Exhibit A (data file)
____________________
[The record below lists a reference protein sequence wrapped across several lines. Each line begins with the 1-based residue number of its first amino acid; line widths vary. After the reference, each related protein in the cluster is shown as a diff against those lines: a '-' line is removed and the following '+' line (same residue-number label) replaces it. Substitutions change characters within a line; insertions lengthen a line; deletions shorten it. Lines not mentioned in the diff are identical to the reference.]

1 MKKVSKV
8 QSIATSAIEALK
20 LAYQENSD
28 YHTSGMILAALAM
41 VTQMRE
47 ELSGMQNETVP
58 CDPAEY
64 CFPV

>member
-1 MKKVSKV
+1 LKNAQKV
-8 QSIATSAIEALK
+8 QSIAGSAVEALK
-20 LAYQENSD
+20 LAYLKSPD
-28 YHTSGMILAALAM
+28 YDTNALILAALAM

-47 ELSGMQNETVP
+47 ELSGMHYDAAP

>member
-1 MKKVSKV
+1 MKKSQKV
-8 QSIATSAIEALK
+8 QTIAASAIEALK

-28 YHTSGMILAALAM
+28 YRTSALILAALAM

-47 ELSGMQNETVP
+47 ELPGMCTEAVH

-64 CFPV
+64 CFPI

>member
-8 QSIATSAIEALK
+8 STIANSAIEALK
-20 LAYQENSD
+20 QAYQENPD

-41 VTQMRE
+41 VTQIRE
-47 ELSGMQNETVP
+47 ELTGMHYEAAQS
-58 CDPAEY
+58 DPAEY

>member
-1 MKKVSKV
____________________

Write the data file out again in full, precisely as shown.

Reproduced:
[The record below lists a reference protein sequence wrapped across several lines. Each line begins with the 1-based residue number of its first amino acid; line widths vary. After the reference, each related protein in the cluster is shown as a diff against those lines: a '-' line is removed and the following '+' line (same residue-number label) replaces it. Substitutions change characters within a line; insertions lengthen a line; deletions shorten it. Lines not mentioned in the diff are identical to the reference.]

1 MKKVSKV
8 QSIATSAIEALK
20 LAYQENSD
28 YHTSGMILAALAM
41 VTQMRE
47 ELSGMQNETVP
58 CDPAEY
64 CFPV

>member
-1 MKKVSKV
+1 LKNAQKV
-8 QSIATSAIEALK
+8 QSIAGSAVEALK
-20 LAYQENSD
+20 LAYLKSPD
-28 YHTSGMILAALAM
+28 YDTNALILAALAM

-47 ELSGMQNETVP
+47 ELSGMHYDAAP

>member
-1 MKKVSKV
+1 MKKSQKV
-8 QSIATSAIEALK
+8 QTIAASAIEALK

-28 YHTSGMILAALAM
+28 YRTSALILAALAM

-47 ELSGMQNETVP
+47 ELPGMCTEAVH

-64 CFPV
+64 CFPI

>member
-8 QSIATSAIEALK
+8 STIANSAIEALK
-20 LAYQENSD
+20 QAYQENPD

-41 VTQMRE
+41 VTQIRE
-47 ELSGMQNETVP
+47 ELTGMHYEAAQS
-58 CDPAEY
+58 DPAEY

>member
-1 MKKVSKV